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Stosh

Mess kit cooking

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A pot blackened on the outside may be clean, or it may not. The same is true for a silver pot, it may be clean or not. I (we) see no need to spend the time to remove the blackening from the outside of the pot as it does not determine the cleanliness so it is a waste of time. Not to mention, the soap and soot removal is one of the messiest activities. Part of this is the soap the outside system has been used for so long by many, they think it must be the only correct way.

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Anyone still mess kit cook?  With the starting of a new troop for Girls, with no startup funds, I was going suggest all the girls get metal mess kits (maybe field trip to the closest army surplus) and teach them how to cook over the fire. 

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I've been a professional cook, and cooking well over a fire, especially with a small pot like a mess kit, is really difficult to do.  Since I consider good food an important part of a good camping trip I prefer to use regular size pans, even over backpacking stoves.

For patrol cooking you can probably either just solicit some donated pots and pans, pick some up at garage sales, or get some basics as a set from some place like Costco.

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Posted (edited)

When I see the words "mess kit," "pots and pans" and "fire," my day is made! :)  The great outdoors!

 

Edited by desertrat77

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I have used the same mess kit for 40 years. Shortly after I said "never again" to my last meal of franks and beans, my brother ordered me a kit from an Amway catalogue his work gave him. It had two pots, two plates, a Teflon pan and grippers as a multi-handle. Add to that a tin cup that I "appropriated" from gear my oldest brother left at the house, and an egg poacher that mom was about to throw out, and I've been golden ever since. The pans were a heavier gague than most aluminum kits, so I could jury rig a Dutch oven or a double broiler with the thing.

For the family, we have a patrol mess kit, a cast iron skillet, and a ditch oven.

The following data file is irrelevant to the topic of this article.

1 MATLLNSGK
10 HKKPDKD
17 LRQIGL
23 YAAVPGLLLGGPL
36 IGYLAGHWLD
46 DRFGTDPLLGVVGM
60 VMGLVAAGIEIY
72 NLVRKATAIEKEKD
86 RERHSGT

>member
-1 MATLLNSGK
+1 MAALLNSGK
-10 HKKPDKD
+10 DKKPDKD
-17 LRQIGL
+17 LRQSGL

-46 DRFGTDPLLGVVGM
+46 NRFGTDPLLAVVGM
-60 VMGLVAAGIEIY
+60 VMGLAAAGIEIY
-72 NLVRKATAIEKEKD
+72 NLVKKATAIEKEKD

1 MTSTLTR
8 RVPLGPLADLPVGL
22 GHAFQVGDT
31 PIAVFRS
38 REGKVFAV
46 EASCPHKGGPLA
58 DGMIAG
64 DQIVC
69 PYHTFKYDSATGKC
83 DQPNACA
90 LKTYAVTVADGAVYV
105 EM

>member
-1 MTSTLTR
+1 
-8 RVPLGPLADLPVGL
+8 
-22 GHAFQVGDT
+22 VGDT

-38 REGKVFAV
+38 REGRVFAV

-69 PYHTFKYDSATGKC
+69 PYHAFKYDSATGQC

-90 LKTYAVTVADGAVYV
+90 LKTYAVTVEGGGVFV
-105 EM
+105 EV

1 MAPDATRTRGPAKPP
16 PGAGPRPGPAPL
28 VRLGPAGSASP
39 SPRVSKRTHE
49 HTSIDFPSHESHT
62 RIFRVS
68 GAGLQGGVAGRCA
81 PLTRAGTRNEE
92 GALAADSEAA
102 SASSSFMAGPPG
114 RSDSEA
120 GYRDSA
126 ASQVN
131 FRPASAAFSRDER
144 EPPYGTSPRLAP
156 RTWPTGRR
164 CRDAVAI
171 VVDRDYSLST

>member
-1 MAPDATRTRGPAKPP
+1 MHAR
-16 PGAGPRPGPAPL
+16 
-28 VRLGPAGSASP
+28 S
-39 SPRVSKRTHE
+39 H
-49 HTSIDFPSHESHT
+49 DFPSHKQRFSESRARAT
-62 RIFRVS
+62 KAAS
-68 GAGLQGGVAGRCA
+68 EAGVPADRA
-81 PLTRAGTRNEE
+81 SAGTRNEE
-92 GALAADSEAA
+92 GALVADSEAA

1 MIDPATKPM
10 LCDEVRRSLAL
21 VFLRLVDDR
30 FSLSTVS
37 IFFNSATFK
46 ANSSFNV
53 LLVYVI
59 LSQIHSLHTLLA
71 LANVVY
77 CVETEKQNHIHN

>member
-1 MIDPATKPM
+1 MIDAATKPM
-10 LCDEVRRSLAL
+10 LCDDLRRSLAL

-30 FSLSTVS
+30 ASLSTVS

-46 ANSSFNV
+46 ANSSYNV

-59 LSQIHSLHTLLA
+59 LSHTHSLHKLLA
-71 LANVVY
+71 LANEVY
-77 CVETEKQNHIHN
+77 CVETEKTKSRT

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So, I just gave an 'I love it' rep to a post from 2010, lol.

We still have three metal mess kits, but I can't remember the last time anything was cooked in them.  For me, personally, I cook a fair amount over the fire, but not in the mess kit since it's usually for my family of five. 

My daughter does take a metal cup along with her plastic mess kit, so she can heat water for hot chocolate over the backpacking stove.  Our crew and troop does a lot of cooking in the Dutch oven, but again, not the same. Now I'm going to have to throw this out there as a challenge for some of the older scouts who are starting to think they know it all.

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Try a steel pan for a fire. They're relatively cheap, can handle the fire, and do a great job spreading the heat. We bought some for our troop and chucked all the misc crummy pans with junky worn coatings. They should be oiled and not cleaned with soap, but a little soap is okay. They're heavier than aluminum but lighter than cast iron.

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My favorite answer to this:  

   *(( The true author of this article is unknown. It is here copied from the COME HOSTELING newsletter, Sept. 1980, of the Potomac Area Council of the American Youth Hostels, who received it from Dick Schwanke, Senior PAC Staff Trainer, who read it in the APPALACHIAN HIKER by Ed Garvey, who got it from the Potomac Appalachian Trail Conference Bulletin, which quoted it from THE RAMBLER of the Wasatch Mountain Club of Salt Lake City, which reportedly cribbed it from the I.A.C. News of Idaho Falls, which reported it from the 1966 PEAKS & TRAILS. I offer it here for your enjoyment and inspiration. Note that some of the ingredients are a bit dated. Adjust as necessary. Enjoy!))

 

 

"Courageous Cookery"          by John Echo*    

            Once the convert backpacker or cycle camper has accepted the subtle gustatory nuances associated with sustained operations beyond the chrome, he should try the advantages of ultra fringe living so that he will realize what he is paying for his nested pots and pretty pans carried so diligently and brought home so dirty after every "wilderness experience". The following system works. It is dependable and functional. It works on the big rock. It even works when the weather has gone to hell, you are wet and cold and the wind is blowing down the back of your hairy neck. It is not for the timid. It consists of a stove, a six inch sauce pan, a plastic cup and a soup spoon. If you insist on a metal cup, you must never fail to mutter "I'm having fun, I'm having fun", every time you spill the soup on your sleeping bag.